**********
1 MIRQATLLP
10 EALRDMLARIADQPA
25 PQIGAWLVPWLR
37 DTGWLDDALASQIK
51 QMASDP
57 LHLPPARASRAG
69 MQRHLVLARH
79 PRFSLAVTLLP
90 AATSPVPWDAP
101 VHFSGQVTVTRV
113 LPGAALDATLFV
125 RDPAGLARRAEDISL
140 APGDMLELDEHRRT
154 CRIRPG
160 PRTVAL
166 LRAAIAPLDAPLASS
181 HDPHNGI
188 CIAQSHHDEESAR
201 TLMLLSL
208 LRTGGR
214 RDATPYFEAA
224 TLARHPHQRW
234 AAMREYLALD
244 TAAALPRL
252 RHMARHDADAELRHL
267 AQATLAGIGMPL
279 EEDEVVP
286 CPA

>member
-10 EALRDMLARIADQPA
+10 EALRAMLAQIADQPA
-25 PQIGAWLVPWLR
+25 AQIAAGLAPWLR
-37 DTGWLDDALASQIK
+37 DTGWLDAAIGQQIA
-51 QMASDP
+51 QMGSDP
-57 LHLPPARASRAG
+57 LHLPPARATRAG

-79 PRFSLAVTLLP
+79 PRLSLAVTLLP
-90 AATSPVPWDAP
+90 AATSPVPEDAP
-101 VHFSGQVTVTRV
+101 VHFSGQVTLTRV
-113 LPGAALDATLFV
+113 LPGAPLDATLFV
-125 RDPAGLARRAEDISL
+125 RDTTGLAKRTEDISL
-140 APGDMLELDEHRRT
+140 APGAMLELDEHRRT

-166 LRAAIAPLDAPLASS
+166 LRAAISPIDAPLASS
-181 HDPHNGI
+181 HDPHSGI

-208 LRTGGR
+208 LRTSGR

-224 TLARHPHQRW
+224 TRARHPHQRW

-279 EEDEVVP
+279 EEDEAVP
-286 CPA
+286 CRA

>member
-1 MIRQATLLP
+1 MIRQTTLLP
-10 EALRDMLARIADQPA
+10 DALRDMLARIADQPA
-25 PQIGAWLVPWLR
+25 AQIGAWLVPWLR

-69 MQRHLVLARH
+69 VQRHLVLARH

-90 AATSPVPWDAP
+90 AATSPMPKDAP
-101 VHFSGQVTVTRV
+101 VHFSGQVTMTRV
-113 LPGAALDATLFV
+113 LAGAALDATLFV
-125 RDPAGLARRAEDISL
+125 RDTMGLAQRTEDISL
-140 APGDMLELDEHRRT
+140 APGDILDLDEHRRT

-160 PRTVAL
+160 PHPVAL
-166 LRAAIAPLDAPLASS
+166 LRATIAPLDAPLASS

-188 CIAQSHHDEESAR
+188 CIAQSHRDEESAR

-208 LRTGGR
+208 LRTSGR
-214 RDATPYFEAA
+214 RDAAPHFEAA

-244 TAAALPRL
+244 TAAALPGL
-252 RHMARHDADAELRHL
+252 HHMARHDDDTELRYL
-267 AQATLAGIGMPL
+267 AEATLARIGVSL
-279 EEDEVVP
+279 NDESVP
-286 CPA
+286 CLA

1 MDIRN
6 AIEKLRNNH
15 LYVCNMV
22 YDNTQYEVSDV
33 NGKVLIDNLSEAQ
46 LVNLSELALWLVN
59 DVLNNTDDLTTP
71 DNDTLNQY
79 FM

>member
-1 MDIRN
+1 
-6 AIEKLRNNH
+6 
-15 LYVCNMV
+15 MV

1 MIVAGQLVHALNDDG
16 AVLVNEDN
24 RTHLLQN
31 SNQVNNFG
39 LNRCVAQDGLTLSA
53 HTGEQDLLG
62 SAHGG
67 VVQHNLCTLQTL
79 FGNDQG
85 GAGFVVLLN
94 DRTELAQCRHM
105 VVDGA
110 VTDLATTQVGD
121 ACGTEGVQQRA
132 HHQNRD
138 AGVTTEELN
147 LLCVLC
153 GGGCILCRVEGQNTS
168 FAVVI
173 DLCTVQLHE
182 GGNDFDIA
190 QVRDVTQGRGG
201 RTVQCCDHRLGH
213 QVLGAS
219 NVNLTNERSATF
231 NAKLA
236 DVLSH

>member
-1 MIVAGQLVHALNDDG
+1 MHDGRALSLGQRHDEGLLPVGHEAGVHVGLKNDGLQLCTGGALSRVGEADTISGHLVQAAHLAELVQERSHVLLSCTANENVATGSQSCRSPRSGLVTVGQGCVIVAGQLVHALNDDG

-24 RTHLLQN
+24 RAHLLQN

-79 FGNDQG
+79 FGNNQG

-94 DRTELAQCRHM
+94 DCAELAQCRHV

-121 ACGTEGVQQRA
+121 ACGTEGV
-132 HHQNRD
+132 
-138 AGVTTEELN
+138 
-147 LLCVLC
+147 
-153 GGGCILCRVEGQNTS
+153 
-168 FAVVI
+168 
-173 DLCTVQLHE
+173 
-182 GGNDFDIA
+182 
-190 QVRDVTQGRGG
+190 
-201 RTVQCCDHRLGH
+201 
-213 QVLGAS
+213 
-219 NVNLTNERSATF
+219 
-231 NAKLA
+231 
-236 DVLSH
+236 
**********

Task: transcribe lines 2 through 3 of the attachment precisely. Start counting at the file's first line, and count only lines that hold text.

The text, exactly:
10 EALRDMLARIADQPA
25 PQIGAWLVPWLR